Likewise the women yield to your own men that if any obey not the word they also may without The Word be won by the behavior of the wives 
 In 1 Peter 3:1, is the writer telling wives that they are basically slaves and should emulate the subjective behavior of slaves as instructed in 1 Peter 2:18?
This writer does not believe so. Hebrew and Greek scholar, Bruce Fleming, does not believe so either. Fleming teaches that 1 Peter 3:1 is not connected at all with 1 Peter 2:18-25 but rather an entirely new subject. He speaks about this in season four of his Eden Podcast, and he makes some very good points.
Fleming’s interpretation is possible. But regardless, this writer believes there is no doubt [that in the mind of the biblical writer] 1 Peter 3:1 is a continuation of the subject introduced in the last eight verses of 1 Peter 2 [:18-25] about slaves enduring unjust harshness and violence from masters. Without chapter and verse breaks [which is how the Bible was originally written], the passage is clearly one unbroken conversation about one topic, that of slaves being subject to masters and the writer leads seamlessly into the subject of women subjecting themselves to men: QUOTE “Slaves [be] subject to [your] masters with all fear not only to the good and gentle but also to the froward For this [is] thankworthy if one for conscience toward God endure grief suffering wrongfully For what glory [is it] if when you be beaten for your faults you shall take it patiently But if when you do well and suffer [for it] you take it patiently this [is] acceptable with God For even to this were you called we are all called to this because Christ also suffered for us leaving us an example that you should follow his steps Who did no sin neither was guile found in his mouth Who when he was reviled, reviled not again When He suffered he threatened not but committed [himself] to Him that judges righteously Who his own self bare our sins in his own body on the tree that we being dead to sins should live to righteousness by whose stripes you were healed For you were as sheep going astray but are now returned to the Shepherd and Bishop of your souls Likewise women …[be] in subjection to your own men that if any obey not the Word they also may without the Word be won by the behavior of the women.” END QUOTE
Peter certainly made a seamless connection when writing about the subjection of slaves to masters and the subjection of women to their men. This is confirmed in 1 Peter 3:5-6 where he wrote that Sara called Abraham master. Nowhere do we read in scripture where Sarah called Abraham master, so this statement must be taken from the Jewish extra-scriptural writings. These writings are commentary and not inspired scripture, but Peter was obviously familiar with them.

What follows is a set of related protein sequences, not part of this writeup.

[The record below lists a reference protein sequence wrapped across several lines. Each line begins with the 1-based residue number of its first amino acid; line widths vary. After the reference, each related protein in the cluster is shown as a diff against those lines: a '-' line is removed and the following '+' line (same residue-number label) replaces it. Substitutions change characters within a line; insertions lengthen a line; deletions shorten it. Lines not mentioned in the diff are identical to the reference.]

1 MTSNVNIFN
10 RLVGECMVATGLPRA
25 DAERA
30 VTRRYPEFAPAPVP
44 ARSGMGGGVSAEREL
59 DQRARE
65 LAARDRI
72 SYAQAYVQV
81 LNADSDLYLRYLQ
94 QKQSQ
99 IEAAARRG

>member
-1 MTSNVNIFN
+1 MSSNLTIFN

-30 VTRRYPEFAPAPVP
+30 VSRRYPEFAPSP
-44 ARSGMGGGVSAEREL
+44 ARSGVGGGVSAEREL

19th Century Greek and Hebrew scholar, Katherine Bushnell did not believe women are scripturally commanded to subject themselves to male dominance on any level. But she also believed that 1 Peter 3:1 was connected with 1 Peter 2:18 and she had this to say about it she began with the Hebrew and then show how the Greek [in 1 Peter] connected with it: QUOTE “The Old Testament sense in which "to be in subjection" is sometimes used, is highly suggestive and instructive. Psalm 62:1 reads in the English, "truly my soul waits upon God; from Him cometh my salvation.” At verse 5 of the same Psalm, we read: "My soul, wait thou only upon God.” In Psalm 37:7 we find the words: "Rest in the Lord and wait patiently for Him.” The words "wait" in the first passages, and the word "rest" in the last are all three represented in the Greek version by the single word hupotasso, "be in subjection," while the literal sense of the Hebrew original word is "be silent unto.” Compare this with 1 Peter 3:1,2, where wives are exhorted to win unbelieving husbands by "subjection.” Surely Peter is not here exhorting wives to blindly obey unbelievers, for if heathen, they would at once remand them back to the worship of the gods; if Jews, back to Judaism. Rather, they are to win them away from these by their "manner of life,” “without The Word,"--actions speaking louder than words. "Coupled with fear,"—such fear of God as would cause these women, so gentle, quiet, and patient in daily life, to be as adamant in their truth to God; and the husbands so overawed by their quiet maintenance of principle, whereas they are so ready to yield to their husbands when principle is not involved, that the husbands dare not try to compel their wives to violate conscience, and thus are themselves gradually led into the Christian faith. Where “subjection” is spoken of as a woman’s duty, without further immediate specification, it has been too readily assumed that this means subjection to a husband. But many women even from Apostolic days, and certainly an increasing large proportion of women in latter days, have no husbands. In both 1 Corinthians 14:34, “let them be in subjection”; and in 1 Timothy 2:11, “learn in all subjection,” this O. T. idea of waiting on God, or the thought of a spirit of humility towards God, may be all that is intended.” END QUOTE
The biblical writer’s direction to slaves and women were not biblical condonements of institutionalized slavery or systemically-mandated female subjection to males, but this writer believes the instruction found 1 peter 2:18 and 1 Peter 3:1 stem from concern for the safety of both.